e.book: hyperpigmentation - Chapter 2: What Causes Hyperpigmentation?

e.book: hyperpigmentation - Chapter 2: What Causes Hyperpigmentation?

A breakdown of the most common and lesser-known factors that lead to each type of hyperpigmentation.

Welcome back to our series on hyperpigmentation, where we cover the causes, treatment options and preventive measures for hyperpigmentation while debunking popular misconceptions along the way.

In chapter 1, we discussed some basics by answering frequently asked questions such as ‘what is hyperpigmentation’, diving into the main types as well as symptoms and risks of hyperpigmentation. This week, we’ll be covering some of the most common causes that contribute to hyperpigmentation. Why? The more you know about how hyperpigmentation develops, the better equipped you’ll be to avoid it in the future. Don’t worry though – we’ll also cover how to tackle existing hyperpigmentation; stay tuned for next week’s email drop!

So let’s get into it: Several factors contribute to the development of hyperpigmentation, but some are definitely more common than others – among them: sun exposure and inflammation. But also medications, vitamin deficiencies, hormone changes and genetics can cause hyperpigmentation.


Hyperpigmentation caused by inflammation, more commonly referred to as post-inflammatory hyperpigmentation (or short: PIH), is often the result of skin injuries, irritation or other inflammatory triggers. Essentially, it’s the body’s natural response to skin damage – and they can be as small as an acne breakout or a bug bite. Other causes include eczema, burns or existing scars. Especially frustrating is that treatment modalities intended to treat hyperpigmentation like chemical peels and lasers, can also be a cause of PIH. Very rude, we know. These insults have in common that they potentially spur on increased melanin production, resulting in dark spots. PIH is the leading cause of hyperpigmentation among African-Americans, with over 65% experiencing symptoms.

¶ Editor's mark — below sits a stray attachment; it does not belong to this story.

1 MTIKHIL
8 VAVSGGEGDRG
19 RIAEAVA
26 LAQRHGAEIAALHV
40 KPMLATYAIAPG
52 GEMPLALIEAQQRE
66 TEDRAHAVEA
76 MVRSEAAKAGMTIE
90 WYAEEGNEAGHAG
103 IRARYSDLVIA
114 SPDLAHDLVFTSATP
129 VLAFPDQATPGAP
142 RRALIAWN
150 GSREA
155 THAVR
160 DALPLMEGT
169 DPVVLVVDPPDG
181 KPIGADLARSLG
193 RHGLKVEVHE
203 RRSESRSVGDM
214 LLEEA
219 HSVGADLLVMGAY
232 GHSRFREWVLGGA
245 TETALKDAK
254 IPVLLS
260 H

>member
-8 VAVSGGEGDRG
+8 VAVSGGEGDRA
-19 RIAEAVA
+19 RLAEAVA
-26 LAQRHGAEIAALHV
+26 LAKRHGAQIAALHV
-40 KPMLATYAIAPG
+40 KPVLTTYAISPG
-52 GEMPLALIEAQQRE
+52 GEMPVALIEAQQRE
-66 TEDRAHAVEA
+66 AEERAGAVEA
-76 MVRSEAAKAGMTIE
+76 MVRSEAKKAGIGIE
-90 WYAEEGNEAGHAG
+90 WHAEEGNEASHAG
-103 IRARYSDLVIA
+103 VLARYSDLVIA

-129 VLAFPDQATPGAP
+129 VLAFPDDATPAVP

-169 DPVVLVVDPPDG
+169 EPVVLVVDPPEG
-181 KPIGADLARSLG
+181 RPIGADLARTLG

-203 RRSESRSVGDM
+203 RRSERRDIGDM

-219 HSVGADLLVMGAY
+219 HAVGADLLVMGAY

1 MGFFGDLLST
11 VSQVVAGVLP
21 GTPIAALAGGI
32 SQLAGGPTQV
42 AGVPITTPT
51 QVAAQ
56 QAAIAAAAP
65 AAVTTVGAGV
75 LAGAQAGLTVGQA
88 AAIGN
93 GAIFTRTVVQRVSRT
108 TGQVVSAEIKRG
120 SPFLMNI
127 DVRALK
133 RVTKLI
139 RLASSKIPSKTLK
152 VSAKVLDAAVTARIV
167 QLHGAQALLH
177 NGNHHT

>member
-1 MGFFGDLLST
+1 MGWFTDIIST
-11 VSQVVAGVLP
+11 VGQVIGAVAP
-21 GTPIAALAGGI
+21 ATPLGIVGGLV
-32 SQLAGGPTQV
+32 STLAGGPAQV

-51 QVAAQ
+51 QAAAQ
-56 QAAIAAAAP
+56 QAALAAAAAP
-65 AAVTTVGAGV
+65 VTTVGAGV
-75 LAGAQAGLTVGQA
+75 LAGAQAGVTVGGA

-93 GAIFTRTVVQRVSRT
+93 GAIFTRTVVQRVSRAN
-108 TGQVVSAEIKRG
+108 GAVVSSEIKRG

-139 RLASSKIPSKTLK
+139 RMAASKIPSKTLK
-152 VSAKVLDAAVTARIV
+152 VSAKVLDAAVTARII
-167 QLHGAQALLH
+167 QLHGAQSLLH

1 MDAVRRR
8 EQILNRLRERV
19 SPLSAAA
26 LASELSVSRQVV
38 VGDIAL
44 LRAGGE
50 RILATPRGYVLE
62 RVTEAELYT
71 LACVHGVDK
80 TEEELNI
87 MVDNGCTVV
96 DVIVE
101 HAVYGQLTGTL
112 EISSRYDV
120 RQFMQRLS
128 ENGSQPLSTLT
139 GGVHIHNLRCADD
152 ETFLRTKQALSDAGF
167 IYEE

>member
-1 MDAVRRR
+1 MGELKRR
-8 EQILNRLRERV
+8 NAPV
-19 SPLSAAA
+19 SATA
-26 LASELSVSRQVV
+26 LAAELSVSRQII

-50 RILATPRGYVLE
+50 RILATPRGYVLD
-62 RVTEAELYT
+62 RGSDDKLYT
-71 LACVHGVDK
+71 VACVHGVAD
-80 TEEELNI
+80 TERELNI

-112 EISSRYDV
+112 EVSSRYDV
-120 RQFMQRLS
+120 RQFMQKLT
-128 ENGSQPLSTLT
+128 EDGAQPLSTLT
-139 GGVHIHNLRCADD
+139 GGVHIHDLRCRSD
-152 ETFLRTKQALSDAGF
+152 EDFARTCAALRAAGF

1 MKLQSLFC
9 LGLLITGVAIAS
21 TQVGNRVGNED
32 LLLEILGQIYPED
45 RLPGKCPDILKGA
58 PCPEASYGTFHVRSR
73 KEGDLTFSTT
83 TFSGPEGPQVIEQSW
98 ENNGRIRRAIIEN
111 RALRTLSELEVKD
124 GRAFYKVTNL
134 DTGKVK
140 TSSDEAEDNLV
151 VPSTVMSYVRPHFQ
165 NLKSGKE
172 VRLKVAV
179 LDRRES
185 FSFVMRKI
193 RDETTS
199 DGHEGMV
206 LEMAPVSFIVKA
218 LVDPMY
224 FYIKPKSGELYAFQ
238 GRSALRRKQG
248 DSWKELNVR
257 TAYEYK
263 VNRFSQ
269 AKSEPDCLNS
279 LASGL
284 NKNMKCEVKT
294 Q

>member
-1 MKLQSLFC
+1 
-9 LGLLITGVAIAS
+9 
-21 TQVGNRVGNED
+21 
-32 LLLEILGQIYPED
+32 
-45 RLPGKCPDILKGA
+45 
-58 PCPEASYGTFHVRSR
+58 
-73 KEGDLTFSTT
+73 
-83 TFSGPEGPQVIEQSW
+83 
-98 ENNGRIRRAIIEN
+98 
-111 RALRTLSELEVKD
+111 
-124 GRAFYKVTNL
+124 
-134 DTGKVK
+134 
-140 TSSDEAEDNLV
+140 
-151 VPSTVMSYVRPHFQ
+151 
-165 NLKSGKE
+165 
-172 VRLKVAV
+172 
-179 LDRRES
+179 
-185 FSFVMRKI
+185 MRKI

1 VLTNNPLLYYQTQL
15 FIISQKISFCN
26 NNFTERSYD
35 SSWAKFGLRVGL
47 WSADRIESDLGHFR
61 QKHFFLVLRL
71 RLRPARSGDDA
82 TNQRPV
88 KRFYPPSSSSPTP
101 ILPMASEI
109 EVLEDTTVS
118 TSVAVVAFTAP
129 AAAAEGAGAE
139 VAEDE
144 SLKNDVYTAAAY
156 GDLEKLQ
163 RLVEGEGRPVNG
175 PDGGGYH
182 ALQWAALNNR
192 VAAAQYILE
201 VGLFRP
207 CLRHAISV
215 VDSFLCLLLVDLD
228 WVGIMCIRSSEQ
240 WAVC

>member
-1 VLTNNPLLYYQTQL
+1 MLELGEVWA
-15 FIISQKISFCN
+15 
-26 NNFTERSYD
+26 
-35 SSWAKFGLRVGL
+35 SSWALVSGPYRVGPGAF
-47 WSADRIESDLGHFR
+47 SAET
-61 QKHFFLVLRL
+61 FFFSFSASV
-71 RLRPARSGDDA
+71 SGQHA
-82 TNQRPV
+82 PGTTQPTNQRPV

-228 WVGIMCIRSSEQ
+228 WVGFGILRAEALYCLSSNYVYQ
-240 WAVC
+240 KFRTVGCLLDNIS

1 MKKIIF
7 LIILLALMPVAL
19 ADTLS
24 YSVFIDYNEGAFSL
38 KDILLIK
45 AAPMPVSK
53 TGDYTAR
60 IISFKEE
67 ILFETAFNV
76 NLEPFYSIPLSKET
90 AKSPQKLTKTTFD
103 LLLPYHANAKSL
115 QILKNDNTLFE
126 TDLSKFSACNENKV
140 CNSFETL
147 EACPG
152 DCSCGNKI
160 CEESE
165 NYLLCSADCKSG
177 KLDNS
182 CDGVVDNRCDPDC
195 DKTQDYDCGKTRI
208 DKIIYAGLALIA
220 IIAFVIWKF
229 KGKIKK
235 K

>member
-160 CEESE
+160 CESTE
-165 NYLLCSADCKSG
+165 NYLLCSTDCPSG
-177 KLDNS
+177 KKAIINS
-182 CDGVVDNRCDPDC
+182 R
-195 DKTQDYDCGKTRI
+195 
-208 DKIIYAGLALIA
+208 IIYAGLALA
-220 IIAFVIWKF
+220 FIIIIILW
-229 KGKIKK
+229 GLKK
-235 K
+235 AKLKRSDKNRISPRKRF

When our hormones undergo significant shifts – particularly during pregnancy or menopause – hyperpigmentation is particularly prevalent, especially in the case of melasma. Contraceptives and hormonal therapy can also increase the likelihood of developing melasma. This form of hyperpigmentation predominantly affects women, accounting for 90% of cases. 

Sun exposure

You can’t talk about hyperpigmentation without mentioning sun exposure. Despite the benefits of vitamin D, exposure to the sun’s ultraviolet (UV) rays contributes to hyperpigmentation. As mentioned last week, this type of hyperpigmentation is often referred to as solar lentigines or age spots. With exposure to UV light, melanin production ramps up, and the skin darkens as melanin levels rise. Intended to help protect the body from harmful UV rays, the distribution of melanin is not always even – so dark spots appear on the skin.


If you read patient package inserts carefully, you may find that hyperpigmentation is mentioned as a side effect for some medications. More rarely, some individuals experience fixed drug eruptions that can cause hyperpigmentation. It’s been reported that medications account for about 10-20% of the cases of hyperpigmentation. If you notice any skin changes while taking prescription drugs, please consult with a healthcare professional. 

Vitamin deficiencies

We were (somewhat) joking about the benefits of Vitamin D exposure earlier. But fact is, that certain vitamin deficiencies, particularly in vitamin B12, can lead to skin discoloration. A well-balanced diet – potentially supplemented with vitamins when needed – can help address this cause of hyperpigmentation. 


Yes, you read that right – some have naturally a higher genetic predisposition to hyperpigmentation, making them more prone to developing dark spots in response to certain triggers. 


Up next…

Stay tuned for chapter three, where we’ll discuss how to prevent hyperpigmentation – out next week. We swear, we’ll discuss more than SPF! As always, if you have any feedback or questions, please reach out to us on social, email or other channels – we’d love to hear from you.

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